Maintain or establish habitat corridors between fragments2. Carry out further research into the threat of predation by foxes and the effectiveness of baiting2,13. Continue efforts to control foxes, goats and rabbits2. Establish long term conservation covenant agreements to secure privately owned natural vegetation2. Encourage adoption of suitable fire regimes2. In reserves, close or fence off artificial water supplies and remove livestock2. Foster communication with graziers and farmers about malleefowl requirements2. Monitor populations in at least 10 sites in each state2. Assess the size and distribution of populations in fragments and remote regions2. Carry out further research into the species's ecology and demography2. Conduct genetic analysis to detect areas of disjunction between subpopulations2. Investigate the effect of agrochemicals on fertility2.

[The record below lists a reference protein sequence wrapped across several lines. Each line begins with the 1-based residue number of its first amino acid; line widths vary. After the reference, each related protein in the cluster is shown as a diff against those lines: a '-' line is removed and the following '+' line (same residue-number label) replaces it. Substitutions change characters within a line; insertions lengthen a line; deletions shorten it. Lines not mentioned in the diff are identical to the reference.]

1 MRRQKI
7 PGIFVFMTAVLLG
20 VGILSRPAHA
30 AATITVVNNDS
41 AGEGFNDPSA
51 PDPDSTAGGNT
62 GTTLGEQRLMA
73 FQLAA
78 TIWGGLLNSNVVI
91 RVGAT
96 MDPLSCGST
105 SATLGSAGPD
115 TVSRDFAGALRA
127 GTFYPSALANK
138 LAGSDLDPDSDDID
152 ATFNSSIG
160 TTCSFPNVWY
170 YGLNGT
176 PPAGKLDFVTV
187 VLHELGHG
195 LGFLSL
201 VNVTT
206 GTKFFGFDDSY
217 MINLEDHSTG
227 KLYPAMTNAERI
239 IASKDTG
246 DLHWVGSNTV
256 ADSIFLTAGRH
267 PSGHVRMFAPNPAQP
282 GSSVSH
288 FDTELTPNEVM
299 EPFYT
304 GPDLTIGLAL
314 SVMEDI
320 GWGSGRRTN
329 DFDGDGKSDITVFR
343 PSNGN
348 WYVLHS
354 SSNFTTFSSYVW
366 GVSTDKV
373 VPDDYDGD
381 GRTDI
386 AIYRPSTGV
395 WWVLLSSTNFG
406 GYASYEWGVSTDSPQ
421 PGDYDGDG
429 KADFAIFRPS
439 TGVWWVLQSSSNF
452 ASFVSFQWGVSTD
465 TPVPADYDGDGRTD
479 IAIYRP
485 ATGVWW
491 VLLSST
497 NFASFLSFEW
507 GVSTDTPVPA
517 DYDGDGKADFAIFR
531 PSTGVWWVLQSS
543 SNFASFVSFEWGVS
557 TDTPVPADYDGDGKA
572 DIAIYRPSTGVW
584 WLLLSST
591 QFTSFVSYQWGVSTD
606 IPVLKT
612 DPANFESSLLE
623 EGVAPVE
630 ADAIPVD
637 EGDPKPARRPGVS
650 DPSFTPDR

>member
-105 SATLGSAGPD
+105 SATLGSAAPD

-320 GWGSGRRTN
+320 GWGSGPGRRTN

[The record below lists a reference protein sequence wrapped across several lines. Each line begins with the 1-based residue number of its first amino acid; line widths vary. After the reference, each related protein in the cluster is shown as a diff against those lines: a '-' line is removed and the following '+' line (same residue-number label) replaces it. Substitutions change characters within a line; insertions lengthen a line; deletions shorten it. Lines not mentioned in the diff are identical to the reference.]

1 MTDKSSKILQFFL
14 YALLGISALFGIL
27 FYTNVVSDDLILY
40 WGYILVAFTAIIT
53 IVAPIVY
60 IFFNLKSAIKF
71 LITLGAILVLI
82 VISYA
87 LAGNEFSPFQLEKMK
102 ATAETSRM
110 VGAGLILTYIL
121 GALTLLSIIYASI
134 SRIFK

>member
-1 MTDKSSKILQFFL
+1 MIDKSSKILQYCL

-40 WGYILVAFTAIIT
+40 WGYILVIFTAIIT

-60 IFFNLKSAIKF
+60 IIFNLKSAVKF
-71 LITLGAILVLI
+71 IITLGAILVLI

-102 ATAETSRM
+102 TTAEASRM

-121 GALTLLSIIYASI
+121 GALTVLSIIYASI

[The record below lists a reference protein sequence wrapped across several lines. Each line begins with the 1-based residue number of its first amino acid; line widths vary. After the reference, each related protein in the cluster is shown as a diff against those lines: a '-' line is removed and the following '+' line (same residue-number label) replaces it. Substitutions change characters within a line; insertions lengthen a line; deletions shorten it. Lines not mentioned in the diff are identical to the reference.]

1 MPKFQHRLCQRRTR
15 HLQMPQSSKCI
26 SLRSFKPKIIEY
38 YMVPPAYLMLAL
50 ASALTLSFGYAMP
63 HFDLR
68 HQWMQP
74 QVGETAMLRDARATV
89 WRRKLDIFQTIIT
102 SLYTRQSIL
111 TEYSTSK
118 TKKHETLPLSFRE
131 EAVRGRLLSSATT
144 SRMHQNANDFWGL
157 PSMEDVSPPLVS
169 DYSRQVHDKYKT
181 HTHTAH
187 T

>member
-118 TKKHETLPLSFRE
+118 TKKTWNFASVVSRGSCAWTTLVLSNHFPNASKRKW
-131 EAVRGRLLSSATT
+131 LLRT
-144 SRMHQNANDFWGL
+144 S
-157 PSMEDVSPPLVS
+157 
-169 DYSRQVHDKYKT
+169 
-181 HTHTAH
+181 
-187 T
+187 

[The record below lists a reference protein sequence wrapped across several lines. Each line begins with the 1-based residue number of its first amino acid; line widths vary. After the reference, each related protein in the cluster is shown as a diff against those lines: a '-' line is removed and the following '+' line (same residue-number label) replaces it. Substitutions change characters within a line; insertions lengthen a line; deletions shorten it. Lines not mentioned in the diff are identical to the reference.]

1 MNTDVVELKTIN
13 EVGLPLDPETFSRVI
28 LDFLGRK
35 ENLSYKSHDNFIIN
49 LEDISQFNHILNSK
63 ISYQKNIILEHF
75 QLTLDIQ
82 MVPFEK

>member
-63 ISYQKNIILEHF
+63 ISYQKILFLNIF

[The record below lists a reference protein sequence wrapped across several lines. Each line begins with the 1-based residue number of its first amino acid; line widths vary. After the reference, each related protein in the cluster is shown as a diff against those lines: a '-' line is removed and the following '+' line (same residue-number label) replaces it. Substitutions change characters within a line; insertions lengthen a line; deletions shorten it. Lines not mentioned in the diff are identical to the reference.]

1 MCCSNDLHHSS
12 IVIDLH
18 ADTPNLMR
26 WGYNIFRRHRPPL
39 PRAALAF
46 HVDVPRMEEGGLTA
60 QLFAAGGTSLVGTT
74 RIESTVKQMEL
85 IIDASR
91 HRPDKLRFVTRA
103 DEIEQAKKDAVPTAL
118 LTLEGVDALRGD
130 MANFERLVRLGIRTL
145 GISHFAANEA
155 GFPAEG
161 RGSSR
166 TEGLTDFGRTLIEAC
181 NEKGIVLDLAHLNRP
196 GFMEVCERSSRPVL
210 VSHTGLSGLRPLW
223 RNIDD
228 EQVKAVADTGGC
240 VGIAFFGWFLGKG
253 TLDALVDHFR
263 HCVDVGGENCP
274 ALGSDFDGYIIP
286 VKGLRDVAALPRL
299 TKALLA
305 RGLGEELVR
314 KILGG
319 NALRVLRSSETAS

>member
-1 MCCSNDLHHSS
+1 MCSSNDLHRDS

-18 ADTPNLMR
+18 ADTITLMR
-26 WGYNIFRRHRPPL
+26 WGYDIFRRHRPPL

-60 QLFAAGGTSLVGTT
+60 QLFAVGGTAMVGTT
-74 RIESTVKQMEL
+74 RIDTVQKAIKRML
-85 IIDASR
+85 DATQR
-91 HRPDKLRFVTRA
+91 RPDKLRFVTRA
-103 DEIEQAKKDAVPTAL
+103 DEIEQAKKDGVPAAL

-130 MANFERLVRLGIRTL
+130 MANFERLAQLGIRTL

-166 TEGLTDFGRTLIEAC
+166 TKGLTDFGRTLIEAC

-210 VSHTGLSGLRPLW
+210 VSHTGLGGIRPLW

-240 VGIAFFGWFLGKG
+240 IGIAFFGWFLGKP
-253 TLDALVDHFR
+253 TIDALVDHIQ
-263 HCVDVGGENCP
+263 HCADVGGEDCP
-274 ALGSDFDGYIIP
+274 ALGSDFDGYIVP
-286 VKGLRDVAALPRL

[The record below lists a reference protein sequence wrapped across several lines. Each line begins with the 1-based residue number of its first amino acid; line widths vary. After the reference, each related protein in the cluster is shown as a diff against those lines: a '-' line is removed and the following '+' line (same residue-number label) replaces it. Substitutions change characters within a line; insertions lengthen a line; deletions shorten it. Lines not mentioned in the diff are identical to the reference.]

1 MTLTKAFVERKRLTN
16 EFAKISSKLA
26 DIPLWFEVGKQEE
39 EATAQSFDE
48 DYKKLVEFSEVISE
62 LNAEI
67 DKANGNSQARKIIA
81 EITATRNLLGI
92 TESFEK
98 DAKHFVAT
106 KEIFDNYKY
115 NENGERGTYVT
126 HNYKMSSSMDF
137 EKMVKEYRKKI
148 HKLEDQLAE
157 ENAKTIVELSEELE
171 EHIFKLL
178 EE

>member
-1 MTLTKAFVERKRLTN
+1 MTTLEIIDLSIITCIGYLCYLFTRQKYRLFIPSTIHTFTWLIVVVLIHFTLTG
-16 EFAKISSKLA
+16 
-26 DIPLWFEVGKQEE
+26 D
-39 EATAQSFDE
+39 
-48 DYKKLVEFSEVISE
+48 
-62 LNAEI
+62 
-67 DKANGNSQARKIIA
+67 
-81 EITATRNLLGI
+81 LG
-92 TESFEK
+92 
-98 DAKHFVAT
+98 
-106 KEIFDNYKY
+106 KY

The Malleefowl (Leipoa ocellata) is a stocky ground-dwelling Australian bird about the size of a domestic chicken (to which it is distantly related). They are notable for the large nesting mounds constructed by the males and lack of parental care after the chicks hatch. It is the only living representative of the genus Leipoa, though the extinct Giant Malleefowl was a close relative.
Malleefowl are shy, wary, solitary birds that usually fly only to escape danger or reach a tree to roost in. Although very active, they are seldom seen as they freeze if disturbed, relying on their intricately patterned plumage to render them invisible, or else fade silently and rapidly into the undergrowth (flying away only if surprised or chased). They have many tactics to run away from predators.
Pairs occupy a territory but usually roost and feed apart: their social behavior is sufficient to allow regular mating during the season and little else.